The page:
Today, we sailed for eight hours under the sun. we used the sailing skills we’ve learned throughout the trip to help out around the boat, from opening and closing the sails to tying various knots. when we weren’t helping out, we were resting from our difficult night shift and desperately looking for shadow on the moving boat.
we arrived to a beautiful bay with a #monastery which a beautiful sea turtle calls home, and though she swam by us, she didn’t swim with us when we jumped out of the boat. other than sea turtle spotting, we also spotted a traditional Greek #wedding at the monastery, and used our binoculars to spy on the wedding customs and fashion. after seeing the bride and groom passionately kiss before entering the church for their wedding ceremony, we were shocked by the sound of three #explosions on the mountainside which reverberated across the whole bay. we ducked down in the boat, thinking maybe this small island was being attacked, but as we watched the smoke coming from the side of the hill nobody on the island seemed to care. while having dinner at the local restaurant, whose windows broke due to the explosions, we were informed that cannon shooting is a part of traditional Greek weddings. hopefully, the local goats are doing okay.
The beaches of this bay have by far the most plastic #waste we’ve seen on our trip. there was more and more as we ventured further along the beach, and the local fishermen we passed seemed to show the same indifference to the plastic surrounding them as they did to the explosions. At dinner, we had a discussion about what can really be done to solve this issue: does us coming here from abroad and cleaning the beach one day make any difference, knowing that the plastic is arriving with the tides? is there any way to influence the locals to clean up the beaches, and do new #European laws aiming to limit plastic production and waste make any difference on these small islands? does it make any difference to clean up the plastic from the beach if in Greece plastic waste doesn’t get recycled?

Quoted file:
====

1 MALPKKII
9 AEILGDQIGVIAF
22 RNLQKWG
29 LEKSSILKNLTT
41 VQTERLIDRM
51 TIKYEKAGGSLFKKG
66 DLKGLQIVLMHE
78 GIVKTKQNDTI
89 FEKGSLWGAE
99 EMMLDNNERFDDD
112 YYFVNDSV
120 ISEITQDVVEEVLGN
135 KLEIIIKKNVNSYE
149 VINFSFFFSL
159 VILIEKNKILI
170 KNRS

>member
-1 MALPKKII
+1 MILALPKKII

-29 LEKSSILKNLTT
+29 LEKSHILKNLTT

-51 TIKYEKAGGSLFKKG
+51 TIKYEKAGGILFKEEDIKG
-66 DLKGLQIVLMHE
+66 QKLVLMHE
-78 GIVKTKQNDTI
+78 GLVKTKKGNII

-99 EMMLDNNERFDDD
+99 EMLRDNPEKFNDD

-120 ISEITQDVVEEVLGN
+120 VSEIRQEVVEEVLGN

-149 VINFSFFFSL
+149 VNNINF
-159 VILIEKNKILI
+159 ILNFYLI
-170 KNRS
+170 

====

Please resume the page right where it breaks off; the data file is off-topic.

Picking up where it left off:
We’re not sure, but we didn’t want to just do nothing about it. before we leave tomorrow morning our crew will go again to shore and try to clean up all the plastic we can from the beach. even if it won’t have as large an impact as we’d like it to, it still feels better than doing nothing. maybe the biggest impact you can have anyways isn’t by going somewhere else and intervening, but by changing our actions every day at home. this boat trip has been a great opportunity to reflect on our own habits and learn from each other’s ideas on what we can do to help the issues which we care about.
P.S. for the next sailing crew: bring bags to collect garbage when you go to shore from the bay of the Symi island monastery.